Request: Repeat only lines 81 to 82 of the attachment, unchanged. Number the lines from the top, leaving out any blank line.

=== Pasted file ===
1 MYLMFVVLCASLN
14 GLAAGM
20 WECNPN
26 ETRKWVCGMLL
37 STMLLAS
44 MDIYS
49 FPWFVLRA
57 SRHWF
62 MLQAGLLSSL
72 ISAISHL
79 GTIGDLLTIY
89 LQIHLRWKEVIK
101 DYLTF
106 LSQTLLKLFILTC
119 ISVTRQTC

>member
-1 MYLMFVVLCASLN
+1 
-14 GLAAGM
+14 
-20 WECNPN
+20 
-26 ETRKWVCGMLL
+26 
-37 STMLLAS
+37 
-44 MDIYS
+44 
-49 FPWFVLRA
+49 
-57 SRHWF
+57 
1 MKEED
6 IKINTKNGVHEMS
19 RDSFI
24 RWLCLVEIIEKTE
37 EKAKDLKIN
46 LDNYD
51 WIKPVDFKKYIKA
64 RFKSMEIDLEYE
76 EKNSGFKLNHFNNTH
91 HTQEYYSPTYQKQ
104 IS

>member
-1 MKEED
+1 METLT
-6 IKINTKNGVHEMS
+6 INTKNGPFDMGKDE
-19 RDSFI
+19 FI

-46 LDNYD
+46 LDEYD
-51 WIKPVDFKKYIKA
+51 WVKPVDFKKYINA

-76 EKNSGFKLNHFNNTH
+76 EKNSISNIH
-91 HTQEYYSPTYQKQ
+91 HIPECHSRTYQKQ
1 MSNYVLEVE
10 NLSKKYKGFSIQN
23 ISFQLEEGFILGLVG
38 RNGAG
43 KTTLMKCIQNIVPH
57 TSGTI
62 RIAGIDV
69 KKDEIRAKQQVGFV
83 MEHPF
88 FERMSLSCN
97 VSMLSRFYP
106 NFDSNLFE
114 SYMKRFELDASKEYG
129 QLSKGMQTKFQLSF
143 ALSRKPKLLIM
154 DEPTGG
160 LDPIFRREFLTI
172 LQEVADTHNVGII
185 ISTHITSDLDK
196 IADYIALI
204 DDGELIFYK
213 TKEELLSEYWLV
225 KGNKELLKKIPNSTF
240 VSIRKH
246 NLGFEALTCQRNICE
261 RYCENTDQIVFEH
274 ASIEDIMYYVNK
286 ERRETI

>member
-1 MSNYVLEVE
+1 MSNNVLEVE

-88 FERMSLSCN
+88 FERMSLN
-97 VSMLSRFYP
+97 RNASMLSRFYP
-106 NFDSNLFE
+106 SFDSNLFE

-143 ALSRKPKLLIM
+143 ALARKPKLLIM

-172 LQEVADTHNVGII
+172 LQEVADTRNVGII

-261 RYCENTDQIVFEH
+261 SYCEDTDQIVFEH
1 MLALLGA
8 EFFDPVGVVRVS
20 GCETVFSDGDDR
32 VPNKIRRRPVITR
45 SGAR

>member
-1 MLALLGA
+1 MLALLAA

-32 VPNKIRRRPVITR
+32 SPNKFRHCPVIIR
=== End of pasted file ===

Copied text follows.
225 KGNKELLKKIPNSTF
240 VSIRKH